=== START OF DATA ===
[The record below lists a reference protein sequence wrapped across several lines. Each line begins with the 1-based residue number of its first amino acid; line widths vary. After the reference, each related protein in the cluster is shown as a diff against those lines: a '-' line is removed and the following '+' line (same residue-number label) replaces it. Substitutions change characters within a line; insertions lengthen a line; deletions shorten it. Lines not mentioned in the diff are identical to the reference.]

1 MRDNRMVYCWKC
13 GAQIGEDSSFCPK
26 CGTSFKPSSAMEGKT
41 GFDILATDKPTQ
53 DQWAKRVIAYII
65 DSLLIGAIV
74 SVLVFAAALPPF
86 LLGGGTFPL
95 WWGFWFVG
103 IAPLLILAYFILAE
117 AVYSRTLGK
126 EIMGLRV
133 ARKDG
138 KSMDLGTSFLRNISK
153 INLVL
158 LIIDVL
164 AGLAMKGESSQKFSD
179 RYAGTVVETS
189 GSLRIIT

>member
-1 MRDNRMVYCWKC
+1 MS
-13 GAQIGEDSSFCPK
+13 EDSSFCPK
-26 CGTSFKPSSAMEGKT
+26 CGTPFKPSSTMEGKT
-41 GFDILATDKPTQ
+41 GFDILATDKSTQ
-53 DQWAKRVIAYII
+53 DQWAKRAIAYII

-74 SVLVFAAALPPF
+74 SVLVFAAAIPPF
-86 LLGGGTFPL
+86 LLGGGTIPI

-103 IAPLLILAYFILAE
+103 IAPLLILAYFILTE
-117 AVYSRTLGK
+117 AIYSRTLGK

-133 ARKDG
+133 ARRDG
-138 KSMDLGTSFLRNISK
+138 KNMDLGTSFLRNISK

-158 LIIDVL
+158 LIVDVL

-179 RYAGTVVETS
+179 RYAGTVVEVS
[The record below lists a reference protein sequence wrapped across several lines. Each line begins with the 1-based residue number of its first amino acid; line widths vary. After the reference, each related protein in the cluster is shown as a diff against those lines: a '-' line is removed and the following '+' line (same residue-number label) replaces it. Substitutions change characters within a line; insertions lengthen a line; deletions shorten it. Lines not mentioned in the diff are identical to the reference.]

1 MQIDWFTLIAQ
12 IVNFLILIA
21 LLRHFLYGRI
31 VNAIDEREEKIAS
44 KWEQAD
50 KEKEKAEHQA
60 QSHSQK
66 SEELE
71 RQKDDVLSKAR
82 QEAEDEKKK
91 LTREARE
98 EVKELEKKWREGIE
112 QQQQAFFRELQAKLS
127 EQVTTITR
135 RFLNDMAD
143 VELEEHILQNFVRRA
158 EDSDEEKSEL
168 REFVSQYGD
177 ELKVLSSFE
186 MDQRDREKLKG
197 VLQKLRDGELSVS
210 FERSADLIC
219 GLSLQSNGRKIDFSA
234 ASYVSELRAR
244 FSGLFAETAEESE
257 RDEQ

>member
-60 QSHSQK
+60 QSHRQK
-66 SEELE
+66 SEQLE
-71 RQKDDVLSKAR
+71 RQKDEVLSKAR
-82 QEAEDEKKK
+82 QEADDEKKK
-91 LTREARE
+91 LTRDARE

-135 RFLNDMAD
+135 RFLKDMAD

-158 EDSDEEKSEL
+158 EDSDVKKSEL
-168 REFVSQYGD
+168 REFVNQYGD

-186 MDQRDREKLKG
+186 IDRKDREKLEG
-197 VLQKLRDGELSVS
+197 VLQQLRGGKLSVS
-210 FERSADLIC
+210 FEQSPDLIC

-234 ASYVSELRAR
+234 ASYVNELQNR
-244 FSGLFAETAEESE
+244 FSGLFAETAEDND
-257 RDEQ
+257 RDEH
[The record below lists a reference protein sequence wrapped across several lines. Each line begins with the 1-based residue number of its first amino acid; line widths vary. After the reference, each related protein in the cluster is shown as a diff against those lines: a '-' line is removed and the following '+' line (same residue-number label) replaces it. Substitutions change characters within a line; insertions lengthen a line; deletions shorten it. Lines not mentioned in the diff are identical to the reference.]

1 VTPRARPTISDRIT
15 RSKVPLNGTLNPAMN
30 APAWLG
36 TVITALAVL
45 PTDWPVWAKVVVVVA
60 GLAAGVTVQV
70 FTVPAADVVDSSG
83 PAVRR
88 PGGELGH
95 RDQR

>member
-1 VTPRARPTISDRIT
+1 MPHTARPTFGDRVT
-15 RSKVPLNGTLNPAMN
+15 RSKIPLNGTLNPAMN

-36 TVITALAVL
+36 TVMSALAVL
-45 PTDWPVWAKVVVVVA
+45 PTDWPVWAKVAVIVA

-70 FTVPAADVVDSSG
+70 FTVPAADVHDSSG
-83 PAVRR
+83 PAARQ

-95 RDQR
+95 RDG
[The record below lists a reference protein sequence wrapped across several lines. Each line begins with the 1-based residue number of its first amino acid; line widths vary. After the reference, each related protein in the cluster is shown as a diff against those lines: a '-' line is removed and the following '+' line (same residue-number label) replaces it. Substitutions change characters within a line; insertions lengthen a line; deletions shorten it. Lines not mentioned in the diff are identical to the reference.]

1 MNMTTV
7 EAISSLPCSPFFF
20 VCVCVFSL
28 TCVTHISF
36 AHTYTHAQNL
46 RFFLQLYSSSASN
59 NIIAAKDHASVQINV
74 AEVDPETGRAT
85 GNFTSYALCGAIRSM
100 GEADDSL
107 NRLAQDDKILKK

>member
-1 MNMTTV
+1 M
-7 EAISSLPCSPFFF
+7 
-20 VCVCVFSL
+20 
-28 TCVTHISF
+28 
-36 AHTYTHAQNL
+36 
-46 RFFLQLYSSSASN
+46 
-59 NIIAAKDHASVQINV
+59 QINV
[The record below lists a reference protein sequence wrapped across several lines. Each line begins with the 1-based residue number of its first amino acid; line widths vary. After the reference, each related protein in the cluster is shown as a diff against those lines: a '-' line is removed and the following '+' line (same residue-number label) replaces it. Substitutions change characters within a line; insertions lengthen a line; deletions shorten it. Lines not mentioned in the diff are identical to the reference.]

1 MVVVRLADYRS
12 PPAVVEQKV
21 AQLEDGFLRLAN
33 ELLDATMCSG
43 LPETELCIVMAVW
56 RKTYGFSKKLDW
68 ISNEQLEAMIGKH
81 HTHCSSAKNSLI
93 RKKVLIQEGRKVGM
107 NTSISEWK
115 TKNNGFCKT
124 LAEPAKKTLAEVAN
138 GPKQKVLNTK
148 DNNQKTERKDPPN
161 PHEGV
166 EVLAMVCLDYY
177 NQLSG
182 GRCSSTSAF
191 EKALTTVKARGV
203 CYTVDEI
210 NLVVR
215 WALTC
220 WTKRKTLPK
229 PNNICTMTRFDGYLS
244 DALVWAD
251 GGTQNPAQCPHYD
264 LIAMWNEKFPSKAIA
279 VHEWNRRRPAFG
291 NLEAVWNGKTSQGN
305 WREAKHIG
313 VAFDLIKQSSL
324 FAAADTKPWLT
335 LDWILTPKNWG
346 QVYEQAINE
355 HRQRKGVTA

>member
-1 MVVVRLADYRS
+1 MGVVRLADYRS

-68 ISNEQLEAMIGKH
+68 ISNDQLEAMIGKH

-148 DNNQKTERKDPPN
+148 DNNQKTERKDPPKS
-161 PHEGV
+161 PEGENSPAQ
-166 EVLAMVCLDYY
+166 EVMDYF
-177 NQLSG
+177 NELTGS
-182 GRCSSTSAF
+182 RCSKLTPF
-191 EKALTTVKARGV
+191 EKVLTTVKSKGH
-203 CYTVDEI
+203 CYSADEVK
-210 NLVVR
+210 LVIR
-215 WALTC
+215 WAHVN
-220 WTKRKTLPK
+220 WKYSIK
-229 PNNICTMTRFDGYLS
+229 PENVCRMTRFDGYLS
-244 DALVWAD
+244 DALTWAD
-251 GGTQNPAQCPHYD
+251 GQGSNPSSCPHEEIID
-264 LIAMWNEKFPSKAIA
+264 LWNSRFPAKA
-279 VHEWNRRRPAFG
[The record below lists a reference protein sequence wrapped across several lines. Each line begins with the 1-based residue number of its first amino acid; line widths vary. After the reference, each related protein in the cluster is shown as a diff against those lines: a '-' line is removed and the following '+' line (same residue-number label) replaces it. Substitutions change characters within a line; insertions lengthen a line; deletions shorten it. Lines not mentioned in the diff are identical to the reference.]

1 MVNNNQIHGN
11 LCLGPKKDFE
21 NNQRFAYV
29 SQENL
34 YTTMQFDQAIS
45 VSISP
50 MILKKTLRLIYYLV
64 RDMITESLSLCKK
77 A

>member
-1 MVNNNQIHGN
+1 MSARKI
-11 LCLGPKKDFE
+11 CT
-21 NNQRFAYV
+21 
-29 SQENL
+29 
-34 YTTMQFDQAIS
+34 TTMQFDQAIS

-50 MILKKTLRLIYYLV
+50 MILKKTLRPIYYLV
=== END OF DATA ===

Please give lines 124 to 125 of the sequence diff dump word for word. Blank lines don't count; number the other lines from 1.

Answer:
-70 FTVPAADVVDSSG
+70 FTVPAADVHDSSG